MP3 IKE - Parallel Universe
Philadelphia POWER POP believers IKE inhabit a world where bands like the Pretenders and the Attractions used to live. No stylistic boundaries and proof that great songs can still come from loud rock
13 MP3 Songs
ROCK: Modern Rock, ROCK: Emo
With the March 2003 release of their full-length CD "Parallel Universe," Philadelphia-based power popsters IKE have a lot of people to thank. While many modern rock bands boast some pretty loyal fan bases, IKE''s listeners put their money where their collective mouth is, donating nearly $18,000 into a recording fund that has yielded stellar results. The groundswell of fan support started after a band email, reporting on the group''s less-than-speedy recording progress, half-jokingly asked that "anyone willing to become a ''patron of the arts'' drop us a line." Before he knew it, frontman and songwriter John Faye started hearing from some of the band''s most loyal supporters, all offering to put up their hard-earned cash to ensure their favorite IKE songs made it onto CD. But in spite of the financial burden being lifted, the road to completion was nowhere near smooth. After nearly half the album was recorded, a computer hard-drive containing the band''s tracks crashed during a routine back-up, effectively sending the songs into their own parallel universe, untouchable "even by those data retrieval guys who wear the orange space suits and work in sterile rooms with no light," quips Faye, who kept the news from the rest of the band during the painful week-long wait while the hard-drive was actually in the hands of the aforementioned computer techs. When the studio informed John that there was no hope of getting the recordings back, "it was like ''somebody up there is definitely against me!'' I can laugh about it now because we were able to go and re-cut everything better than it originally was, and we have a great record on our hands, but at the time, I was ready to do some damage." Luckily, neither Faye, nor the other members of IKE went off the deep end; instead they methodically rebuilt the record, using the opportunity to reevaluate song selection, even write a couple new ones.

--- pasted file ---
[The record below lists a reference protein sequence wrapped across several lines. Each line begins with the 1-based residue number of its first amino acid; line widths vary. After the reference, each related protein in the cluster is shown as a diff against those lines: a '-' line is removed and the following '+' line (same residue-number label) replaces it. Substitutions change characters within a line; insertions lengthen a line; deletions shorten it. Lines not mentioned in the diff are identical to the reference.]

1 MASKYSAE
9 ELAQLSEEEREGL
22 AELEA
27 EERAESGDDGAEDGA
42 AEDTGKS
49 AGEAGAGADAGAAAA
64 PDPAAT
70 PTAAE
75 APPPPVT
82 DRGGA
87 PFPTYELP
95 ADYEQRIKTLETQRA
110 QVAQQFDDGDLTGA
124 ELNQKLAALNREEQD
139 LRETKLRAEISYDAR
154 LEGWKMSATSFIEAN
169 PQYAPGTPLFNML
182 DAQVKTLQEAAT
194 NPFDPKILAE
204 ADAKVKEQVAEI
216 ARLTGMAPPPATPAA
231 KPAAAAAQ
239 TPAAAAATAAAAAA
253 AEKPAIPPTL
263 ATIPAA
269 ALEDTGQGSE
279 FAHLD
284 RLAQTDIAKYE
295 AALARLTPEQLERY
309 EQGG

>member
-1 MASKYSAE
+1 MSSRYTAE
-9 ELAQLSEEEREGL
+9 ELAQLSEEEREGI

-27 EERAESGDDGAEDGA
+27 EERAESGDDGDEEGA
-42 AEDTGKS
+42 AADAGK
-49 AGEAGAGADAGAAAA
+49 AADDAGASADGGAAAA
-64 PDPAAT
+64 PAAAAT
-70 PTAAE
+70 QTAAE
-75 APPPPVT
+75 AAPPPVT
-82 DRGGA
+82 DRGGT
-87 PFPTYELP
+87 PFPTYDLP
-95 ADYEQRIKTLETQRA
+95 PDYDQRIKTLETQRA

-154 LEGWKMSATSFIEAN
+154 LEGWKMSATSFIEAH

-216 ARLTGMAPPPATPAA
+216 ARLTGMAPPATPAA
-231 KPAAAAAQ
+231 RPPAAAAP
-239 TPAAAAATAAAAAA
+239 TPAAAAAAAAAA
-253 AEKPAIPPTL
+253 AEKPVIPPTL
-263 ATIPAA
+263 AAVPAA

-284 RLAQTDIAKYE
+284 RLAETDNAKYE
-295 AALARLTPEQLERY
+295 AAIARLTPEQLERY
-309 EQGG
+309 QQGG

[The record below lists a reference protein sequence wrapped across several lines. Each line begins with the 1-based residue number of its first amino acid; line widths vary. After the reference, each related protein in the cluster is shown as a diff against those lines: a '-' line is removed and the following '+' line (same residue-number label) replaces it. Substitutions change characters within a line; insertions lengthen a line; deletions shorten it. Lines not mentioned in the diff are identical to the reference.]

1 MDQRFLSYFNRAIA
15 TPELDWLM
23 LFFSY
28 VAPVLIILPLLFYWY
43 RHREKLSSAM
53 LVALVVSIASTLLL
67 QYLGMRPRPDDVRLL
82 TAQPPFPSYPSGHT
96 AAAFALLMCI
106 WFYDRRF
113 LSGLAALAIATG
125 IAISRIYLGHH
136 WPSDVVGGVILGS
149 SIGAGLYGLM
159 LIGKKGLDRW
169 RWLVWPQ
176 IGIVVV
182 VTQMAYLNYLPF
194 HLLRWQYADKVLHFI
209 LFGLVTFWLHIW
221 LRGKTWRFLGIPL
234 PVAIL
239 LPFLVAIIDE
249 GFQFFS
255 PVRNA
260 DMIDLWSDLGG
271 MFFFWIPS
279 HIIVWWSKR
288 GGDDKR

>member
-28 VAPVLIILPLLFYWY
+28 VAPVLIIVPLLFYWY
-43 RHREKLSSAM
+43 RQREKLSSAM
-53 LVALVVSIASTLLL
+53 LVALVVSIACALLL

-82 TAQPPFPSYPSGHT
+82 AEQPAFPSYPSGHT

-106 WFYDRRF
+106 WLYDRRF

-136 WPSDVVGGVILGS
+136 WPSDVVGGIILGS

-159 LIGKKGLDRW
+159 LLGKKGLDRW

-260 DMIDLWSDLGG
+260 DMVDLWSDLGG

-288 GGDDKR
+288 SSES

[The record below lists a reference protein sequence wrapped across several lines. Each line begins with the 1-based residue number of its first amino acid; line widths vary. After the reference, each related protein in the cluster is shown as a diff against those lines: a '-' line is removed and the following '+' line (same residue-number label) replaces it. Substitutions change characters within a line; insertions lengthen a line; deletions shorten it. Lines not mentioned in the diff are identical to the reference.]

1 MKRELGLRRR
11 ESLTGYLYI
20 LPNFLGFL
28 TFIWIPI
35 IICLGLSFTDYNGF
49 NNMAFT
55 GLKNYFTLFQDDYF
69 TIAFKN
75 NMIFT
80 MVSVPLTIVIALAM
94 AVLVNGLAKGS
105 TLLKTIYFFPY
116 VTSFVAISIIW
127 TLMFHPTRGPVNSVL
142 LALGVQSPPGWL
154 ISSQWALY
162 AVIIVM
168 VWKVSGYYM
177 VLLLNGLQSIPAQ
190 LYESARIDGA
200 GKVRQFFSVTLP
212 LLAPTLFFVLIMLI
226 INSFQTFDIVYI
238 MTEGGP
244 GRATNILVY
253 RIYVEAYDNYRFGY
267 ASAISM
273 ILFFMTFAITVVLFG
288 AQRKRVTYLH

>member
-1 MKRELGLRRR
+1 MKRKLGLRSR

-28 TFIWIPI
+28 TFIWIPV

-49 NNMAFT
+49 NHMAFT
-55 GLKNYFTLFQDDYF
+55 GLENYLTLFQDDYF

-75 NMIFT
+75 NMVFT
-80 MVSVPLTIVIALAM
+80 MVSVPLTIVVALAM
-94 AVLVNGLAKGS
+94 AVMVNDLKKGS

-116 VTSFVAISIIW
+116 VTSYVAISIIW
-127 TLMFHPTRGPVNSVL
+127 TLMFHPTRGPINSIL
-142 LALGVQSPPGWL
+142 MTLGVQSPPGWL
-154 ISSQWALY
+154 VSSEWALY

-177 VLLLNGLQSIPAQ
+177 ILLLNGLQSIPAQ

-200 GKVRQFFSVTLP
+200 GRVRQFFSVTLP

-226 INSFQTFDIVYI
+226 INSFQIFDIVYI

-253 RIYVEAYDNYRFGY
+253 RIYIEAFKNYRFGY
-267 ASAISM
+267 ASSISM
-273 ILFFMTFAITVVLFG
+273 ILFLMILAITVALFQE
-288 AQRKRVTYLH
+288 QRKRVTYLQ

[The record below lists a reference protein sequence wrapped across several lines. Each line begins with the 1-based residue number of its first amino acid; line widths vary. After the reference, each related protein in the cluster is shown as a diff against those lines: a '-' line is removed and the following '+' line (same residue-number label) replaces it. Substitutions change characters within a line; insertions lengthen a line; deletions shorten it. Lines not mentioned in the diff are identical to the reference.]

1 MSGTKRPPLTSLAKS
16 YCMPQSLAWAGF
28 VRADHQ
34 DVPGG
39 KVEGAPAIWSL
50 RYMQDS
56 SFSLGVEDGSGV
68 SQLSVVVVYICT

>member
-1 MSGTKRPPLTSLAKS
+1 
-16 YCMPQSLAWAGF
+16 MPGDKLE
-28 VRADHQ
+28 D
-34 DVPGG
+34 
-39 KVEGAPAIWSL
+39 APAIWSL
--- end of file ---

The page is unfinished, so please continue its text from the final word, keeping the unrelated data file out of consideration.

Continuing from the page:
Built on radio-ready hooks and straight-from-the-heart (or straight-for-the-carotid) lyrics, "Parallel Universe" (released on the band''s own Bisbee Roadkill label) delivers its goods with equal parts abandon and clarity. Guitarist Cliff Hillis, drummer Dave Anthony, and bassist Joann Schmidt (all alumni from the touring line-up of Faye''s millennial solo project The John Faye Power Trip) add color and fury to the tightly wound compositions, while Faye''s immediately recognizable voice vacillates between rage and empathy, coming off something like Elvis Costello''s long-lost nephew. Produced mainly by Atlanta studio wonderboy Don McCollister (Sister Hazel, Indigo Girls), with two cuts produced by former Marvelous 3 frontguy Butch Walker (the Grammy-nominated Bowling For Soup, SR-71), and mastered by the legendary Greg Calbi at Sterling Sound, the record covers a wide array of topics, ranging from Faye''s very recent journey into fatherhood ("Welcome Home," "Big Wave"), to a study in passive-aggression ("Deathbed"), to a pay-back fantasy for a friend killed in a car accident (the aptly titled "Revenge"), to a tribute to fallen musical hero Joey Ramone (the decidedly non-punk "Pure"). And of course there''s a healthy handful of the kind of tainted love songs that Faye seems to thrive on. "Memory," "Dandelion," and "Never Take It Back" all focus on the things you want but can''t have, or the things that were but no longer are. "I guess parenthood has made me a little bi-polar," explains Faye, noting that "all the intense happiness of seeing your first child begin her life makes someone like me immediately realize how much there is to lose, so that''s why some of those darker songs came out, but they''re balanced by the most optimistic songs I''ve ever written. I like to think of the record as being a place where optimism and pessimism run into each other on the street and decide to have a nooner."
And the buzz on "Parallel Universe" has already begun. The CD''s lead track, "Deathbed (Na, Na, Na)," has been featured in two episodes of the current season of "Fashion TV" on the E! television network, continuing an impressive string of successful placements of John Faye''s songs in TV and film. Two other IKE tracks were also used in the soon-to-be-completed independent film "Insanity," which is to be entered in the next Sundance Film Festival. Faye''s past soundtrack credits include the Disney film "The Babysitters Club" and "MTV Undressed." Television and movie exposure aside, IKE plans to tour extensively in 2003 to support "P.U." In addition to traditional concert dates, where they have shared stages with the likes of REM, Train, Cracker, Better Than Ezra, America (!), and toured extensively with Matthew Sweet, the band will focus on creating their own events at small theaters and schools, and also continue to perform their very successful "Living Room" shows in private homes. "It''s a total guerilla war as far as we see it. We''ve seen the effect that our music has had on the people we''ve been lucky enough to reach on such an indie level, and we''re ready to take it as far as we can wherever it leads us," states John Faye bluntly.
"IT KEEPS EVOLVING..."